Westpac’s annual results include a breakout of how much money it is spending on IT. While that number has risen in the last year, the bank appears to think that’s worth it.
Westpac picture from Shutterstock
As is the case with many listed organisations, Westpac’s technology spend isn’t neatly bundled into a single category. This is what is says about broad technology expenses:
Other expenses increased $54 million or 3% compared to Full Year 2013. Increased costs related to the Group’s investment program, including higher technology costs and professional services. These were partially offset by cost management initiatives including renegotiation with vendors and migration of customers from paper statements to e-statements.
Clearly, those vendors are still driving a hard bargain. Westpac’s amortisation expenses for existing hardware rose by $11 million during the year, while software amortisation rose by $90 million. (Those numbers aren’t counted in the increased expense total mentioned above.)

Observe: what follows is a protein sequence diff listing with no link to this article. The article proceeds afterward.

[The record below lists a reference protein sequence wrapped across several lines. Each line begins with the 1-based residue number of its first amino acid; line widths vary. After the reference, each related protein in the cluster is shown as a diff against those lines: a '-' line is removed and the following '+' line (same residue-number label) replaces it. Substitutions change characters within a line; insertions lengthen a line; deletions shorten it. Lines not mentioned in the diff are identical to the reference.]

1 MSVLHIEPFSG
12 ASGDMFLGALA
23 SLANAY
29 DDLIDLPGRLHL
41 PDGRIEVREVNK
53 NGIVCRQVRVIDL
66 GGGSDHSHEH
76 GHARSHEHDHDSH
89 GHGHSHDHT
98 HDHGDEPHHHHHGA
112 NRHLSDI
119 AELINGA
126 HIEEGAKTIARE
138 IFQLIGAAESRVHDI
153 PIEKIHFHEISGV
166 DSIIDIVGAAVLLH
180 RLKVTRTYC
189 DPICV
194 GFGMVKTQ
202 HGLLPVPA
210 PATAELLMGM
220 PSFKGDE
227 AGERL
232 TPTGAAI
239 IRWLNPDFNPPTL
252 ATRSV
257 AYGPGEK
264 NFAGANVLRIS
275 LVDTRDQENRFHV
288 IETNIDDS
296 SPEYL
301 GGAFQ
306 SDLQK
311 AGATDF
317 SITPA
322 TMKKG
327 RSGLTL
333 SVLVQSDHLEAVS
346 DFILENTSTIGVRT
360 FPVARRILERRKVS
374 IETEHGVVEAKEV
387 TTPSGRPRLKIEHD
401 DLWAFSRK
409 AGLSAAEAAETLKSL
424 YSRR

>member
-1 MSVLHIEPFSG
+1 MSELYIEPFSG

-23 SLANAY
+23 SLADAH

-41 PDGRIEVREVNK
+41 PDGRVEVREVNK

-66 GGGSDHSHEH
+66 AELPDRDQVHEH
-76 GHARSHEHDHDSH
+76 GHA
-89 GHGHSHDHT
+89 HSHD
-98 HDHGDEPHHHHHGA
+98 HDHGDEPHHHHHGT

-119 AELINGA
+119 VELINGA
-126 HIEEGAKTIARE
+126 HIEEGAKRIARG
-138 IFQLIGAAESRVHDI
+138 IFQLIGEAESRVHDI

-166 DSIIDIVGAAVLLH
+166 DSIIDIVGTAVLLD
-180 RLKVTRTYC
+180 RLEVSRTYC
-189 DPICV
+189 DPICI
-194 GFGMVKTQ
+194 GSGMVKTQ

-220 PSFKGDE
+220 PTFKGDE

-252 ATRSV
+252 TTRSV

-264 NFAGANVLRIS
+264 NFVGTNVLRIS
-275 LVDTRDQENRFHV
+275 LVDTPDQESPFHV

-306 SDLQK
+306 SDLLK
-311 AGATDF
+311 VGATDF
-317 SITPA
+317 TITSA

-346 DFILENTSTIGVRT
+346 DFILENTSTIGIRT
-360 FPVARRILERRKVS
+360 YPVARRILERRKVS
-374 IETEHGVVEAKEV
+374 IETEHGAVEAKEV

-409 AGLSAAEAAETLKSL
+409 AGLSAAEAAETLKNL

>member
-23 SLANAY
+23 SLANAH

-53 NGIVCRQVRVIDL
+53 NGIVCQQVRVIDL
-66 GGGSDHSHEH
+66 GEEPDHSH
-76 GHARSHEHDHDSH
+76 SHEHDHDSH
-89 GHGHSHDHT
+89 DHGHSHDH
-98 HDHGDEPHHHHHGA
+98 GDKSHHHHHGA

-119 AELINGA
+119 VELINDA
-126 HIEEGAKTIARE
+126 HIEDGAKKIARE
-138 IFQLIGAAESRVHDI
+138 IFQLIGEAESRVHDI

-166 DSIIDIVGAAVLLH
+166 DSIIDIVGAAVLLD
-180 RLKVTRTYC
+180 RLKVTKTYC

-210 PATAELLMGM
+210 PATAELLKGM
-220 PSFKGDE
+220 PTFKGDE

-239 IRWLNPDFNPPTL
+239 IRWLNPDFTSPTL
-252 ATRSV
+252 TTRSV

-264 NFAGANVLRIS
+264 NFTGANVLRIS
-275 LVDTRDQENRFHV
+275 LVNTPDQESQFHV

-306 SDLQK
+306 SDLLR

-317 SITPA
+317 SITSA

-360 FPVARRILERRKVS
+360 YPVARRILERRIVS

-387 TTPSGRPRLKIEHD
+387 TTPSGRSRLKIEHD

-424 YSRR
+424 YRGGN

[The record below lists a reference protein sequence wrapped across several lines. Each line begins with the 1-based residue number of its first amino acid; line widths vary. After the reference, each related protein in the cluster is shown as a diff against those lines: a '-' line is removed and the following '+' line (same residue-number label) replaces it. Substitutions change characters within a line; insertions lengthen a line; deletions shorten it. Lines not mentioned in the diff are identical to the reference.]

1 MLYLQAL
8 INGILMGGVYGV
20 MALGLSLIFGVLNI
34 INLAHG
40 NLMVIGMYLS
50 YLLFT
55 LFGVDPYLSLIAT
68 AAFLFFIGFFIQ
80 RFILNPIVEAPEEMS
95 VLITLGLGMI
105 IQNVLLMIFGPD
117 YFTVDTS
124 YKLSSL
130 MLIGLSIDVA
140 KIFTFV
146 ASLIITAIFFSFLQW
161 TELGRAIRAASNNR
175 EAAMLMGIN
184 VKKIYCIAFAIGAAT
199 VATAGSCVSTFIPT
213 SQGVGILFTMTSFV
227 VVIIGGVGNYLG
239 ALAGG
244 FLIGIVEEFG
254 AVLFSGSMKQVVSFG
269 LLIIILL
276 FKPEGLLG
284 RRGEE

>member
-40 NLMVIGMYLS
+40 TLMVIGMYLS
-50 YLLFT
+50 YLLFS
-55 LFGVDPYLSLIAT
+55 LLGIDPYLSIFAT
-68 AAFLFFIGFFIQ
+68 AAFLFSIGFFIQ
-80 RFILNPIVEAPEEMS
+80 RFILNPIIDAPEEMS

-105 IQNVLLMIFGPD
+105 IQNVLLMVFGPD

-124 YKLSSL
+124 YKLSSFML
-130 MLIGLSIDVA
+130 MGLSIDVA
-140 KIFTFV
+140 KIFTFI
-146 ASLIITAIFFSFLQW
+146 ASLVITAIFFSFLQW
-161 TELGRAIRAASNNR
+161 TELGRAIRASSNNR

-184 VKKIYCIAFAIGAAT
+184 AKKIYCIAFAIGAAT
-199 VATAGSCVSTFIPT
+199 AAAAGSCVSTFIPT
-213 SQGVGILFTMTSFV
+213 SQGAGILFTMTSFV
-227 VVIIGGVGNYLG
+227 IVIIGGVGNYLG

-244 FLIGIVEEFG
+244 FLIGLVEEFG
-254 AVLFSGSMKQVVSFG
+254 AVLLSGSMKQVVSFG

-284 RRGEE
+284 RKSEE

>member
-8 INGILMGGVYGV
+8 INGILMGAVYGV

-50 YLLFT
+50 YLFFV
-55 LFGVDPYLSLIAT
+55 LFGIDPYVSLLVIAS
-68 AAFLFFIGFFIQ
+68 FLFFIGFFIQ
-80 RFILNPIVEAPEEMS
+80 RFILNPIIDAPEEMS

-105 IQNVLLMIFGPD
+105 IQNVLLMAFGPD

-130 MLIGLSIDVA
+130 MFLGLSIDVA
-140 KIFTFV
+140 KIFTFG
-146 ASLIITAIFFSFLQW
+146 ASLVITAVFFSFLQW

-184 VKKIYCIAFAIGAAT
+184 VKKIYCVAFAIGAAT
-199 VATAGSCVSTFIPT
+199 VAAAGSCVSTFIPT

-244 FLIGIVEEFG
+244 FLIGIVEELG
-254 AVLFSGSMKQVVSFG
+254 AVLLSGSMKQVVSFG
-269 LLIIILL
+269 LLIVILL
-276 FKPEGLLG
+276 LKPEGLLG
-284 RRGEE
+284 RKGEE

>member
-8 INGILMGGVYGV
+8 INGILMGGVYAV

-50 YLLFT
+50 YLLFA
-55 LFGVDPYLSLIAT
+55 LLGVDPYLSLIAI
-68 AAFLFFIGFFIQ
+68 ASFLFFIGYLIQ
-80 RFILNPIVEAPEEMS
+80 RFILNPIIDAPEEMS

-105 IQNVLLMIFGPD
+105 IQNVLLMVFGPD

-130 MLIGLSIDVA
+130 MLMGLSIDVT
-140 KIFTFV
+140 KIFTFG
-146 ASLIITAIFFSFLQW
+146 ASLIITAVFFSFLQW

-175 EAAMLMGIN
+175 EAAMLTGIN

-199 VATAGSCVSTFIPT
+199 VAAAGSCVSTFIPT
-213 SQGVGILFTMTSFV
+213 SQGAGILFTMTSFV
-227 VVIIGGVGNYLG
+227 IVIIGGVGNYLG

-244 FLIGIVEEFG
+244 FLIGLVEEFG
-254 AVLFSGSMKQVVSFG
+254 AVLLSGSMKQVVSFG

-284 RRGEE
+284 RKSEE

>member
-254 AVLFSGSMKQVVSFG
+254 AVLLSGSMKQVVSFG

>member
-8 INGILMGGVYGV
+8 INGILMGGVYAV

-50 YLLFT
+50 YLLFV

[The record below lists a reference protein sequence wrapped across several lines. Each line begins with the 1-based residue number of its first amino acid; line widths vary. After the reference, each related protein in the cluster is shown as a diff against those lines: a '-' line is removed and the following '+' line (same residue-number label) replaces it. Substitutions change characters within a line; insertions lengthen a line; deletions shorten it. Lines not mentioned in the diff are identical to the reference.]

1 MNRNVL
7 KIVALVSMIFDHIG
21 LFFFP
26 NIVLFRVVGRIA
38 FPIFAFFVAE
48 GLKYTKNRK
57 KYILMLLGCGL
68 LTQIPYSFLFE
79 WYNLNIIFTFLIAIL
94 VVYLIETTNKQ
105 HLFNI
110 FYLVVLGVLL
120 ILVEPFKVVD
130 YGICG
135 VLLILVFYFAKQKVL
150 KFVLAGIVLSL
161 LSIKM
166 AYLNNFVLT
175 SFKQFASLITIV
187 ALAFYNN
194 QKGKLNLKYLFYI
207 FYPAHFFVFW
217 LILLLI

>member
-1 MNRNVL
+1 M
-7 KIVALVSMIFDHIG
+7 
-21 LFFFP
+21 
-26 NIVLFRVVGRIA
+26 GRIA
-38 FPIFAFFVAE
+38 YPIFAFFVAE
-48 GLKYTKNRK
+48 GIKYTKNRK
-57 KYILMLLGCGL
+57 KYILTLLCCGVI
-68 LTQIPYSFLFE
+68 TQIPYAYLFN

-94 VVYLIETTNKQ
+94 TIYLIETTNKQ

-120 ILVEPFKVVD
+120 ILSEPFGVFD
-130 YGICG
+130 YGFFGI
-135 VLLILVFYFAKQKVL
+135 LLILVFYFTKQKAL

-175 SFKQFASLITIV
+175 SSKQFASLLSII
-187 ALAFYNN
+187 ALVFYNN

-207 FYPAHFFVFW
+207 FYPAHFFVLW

Apart from saving money on printing costs, Westpac rolled out its new mobile and online platform, dubbed ‘Westpac Live’, which is now used by 2.7 million customers. It also added fingerprint recognition technology to its mobile apps and updated its wealth management platforms. Behind the scenes, in recent years it has cut back from 9 data centres to 5, and migrated to a single email platform.
Westpac’s announcement also highlights the challenges large organisations experience in trying to upgrade desktop platforms. It says it has “remediated” 452 applications to run on modern desktops, which is essentially code for “OMG Windows XP is no longer supported”. Most bank staff are now on Windows 7, and 190 branches are using “virtual PCs” rather than traditional desktops.